The COVID-19 pandemic forced the majority of people to move their work to their homes, which meant an unprecedented increase in online meeting application usage. Criminals did not overlook this fact and started to distribute malware using popular meeting applications as a lure.
Atlas VPN analysis reveals that cyber threats disguised as videoconferencing applications jumped by 1067% in a year. The data analysed was provided by Kaspersky.
Threat actors spread these malicious files through phishing emails or websites. Fraudsters create seemingly authentic emails and websites to lure victims into downloading the installer, which comes with a hidden bonus called malware.
In March 2020, the anti-virus provider detected 90 000 malicious installers hidden under the name of popular meeting applications, while in February 2020, the number jumped to 1.05 million, representing a 1067% increase.
Most threats were detected in January 2021, when victims encountered 1.15 million cyber threats.
The most popular applications used to disguise malware are Zoom, MS Teams, Slack, Webex, HighFive, Lifesize, Join.me, Flock, GotoMeeting.
Cybersecurity practices for 2021
While the applications used to disguise malware might have changed, the security steps to protect yourself against instructions remain the same. What changed is how vigilant you should be online because of the record-high hacker activity.
There are countless little tricks that fraudsters can use to dupe you into clicking on a phishing link or downloading an attachment. As a rule of thumb, simply decide to ignore all email attachments and links until you confirm with your colleagues, friends, or Google search that a particular company is indeed sending out such emails.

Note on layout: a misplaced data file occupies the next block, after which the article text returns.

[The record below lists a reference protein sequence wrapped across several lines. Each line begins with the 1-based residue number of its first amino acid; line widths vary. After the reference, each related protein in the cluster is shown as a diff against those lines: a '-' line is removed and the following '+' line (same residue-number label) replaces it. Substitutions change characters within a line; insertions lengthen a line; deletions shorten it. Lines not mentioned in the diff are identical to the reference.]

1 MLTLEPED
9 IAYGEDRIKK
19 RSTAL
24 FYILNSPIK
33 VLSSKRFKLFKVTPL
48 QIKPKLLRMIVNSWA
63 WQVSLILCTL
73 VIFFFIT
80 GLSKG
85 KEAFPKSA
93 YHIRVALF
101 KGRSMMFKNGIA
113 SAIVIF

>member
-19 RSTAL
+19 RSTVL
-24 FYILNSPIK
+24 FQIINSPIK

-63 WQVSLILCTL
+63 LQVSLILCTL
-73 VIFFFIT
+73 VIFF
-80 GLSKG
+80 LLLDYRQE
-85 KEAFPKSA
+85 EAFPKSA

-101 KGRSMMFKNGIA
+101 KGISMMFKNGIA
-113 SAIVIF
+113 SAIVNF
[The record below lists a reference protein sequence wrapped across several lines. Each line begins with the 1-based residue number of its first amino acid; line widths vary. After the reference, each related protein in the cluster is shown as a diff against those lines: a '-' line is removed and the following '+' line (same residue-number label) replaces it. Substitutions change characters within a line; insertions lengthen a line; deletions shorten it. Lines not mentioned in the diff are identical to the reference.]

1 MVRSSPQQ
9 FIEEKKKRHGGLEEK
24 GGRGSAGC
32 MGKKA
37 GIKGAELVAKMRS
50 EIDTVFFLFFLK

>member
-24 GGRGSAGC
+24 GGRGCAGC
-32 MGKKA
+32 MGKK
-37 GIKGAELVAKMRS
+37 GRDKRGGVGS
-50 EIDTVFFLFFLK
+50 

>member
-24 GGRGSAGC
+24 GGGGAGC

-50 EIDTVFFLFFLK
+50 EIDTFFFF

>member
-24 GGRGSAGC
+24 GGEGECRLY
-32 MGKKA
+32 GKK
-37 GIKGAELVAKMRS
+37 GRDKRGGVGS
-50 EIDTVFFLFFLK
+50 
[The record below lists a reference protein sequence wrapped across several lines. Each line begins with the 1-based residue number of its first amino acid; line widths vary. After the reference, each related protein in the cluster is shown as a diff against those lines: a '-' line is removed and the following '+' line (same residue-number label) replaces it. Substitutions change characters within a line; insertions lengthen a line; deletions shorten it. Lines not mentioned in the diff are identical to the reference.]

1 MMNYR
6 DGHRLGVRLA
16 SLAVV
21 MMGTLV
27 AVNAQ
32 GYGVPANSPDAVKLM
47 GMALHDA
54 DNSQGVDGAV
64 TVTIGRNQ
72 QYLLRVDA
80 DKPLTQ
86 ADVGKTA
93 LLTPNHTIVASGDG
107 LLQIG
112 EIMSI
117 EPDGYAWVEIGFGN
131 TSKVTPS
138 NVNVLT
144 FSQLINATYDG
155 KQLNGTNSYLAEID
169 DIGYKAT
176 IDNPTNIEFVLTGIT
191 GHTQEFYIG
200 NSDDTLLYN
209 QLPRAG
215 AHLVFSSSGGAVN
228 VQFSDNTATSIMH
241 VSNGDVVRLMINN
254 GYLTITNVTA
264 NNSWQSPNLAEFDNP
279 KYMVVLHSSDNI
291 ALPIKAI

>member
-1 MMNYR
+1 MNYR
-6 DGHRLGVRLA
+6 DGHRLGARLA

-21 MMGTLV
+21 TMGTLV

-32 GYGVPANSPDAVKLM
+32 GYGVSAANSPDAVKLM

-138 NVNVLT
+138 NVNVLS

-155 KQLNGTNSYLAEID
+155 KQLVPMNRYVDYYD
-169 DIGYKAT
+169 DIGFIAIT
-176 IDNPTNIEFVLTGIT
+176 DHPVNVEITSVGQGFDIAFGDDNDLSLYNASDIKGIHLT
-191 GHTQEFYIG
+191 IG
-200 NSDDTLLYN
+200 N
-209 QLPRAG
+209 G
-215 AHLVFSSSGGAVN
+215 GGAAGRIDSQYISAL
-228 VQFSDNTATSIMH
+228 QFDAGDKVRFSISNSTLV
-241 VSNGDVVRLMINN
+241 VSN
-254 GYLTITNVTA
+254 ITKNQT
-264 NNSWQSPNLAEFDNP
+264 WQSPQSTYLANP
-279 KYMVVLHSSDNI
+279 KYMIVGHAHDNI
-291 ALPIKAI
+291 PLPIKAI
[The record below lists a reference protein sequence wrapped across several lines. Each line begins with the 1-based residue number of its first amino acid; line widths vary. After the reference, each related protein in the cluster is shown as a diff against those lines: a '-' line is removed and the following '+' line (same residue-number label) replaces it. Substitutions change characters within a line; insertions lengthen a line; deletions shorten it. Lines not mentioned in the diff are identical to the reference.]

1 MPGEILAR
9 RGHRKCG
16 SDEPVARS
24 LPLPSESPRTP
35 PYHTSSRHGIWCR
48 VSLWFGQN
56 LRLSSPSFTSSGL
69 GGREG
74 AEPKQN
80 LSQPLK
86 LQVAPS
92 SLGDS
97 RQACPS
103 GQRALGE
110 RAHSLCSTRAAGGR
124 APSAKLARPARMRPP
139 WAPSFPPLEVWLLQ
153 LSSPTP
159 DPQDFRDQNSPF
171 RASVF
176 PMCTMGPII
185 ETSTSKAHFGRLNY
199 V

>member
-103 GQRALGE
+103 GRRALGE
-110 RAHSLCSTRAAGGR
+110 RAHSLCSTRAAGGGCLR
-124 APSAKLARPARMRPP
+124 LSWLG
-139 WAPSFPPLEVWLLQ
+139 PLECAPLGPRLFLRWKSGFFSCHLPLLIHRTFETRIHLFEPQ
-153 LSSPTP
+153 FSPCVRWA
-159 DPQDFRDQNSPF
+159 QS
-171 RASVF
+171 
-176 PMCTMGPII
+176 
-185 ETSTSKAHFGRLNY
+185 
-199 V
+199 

You might be tempted to skip on checking a particular email closely because your favourite restaurant is offering a great discount that is only available for the next 24 hours, but that is exactly what the criminal aims to achieve by including time-sensitive offers.
Scam websites also reached unprecedented levels in the past year. Google detected a record-high 2.11 million phishing sites in 2020. Looking at the last decade year-by-year, the volume of phishing portals grew by 43% on average.
“These websites pretend to be legitimate so that they can trick users into typing in their usernames and passwords or sharing other private information. Web pages that impersonate legitimate bank websites or online stores are common examples of phishing sites,” explains Google’s Transparency Report.
Once again, whenever you are directed to a website from any link or form, be it Google Ads, email link, or an apparent message from a friend, you should proceed with caution.
Finally, a huge red flag should also go up if you are browsing a well-known website and detect spelling or grammatical errors. Hackers rarely hire professional writers to proofread their texts, which makes this an obvious clue to detect a phishing site.
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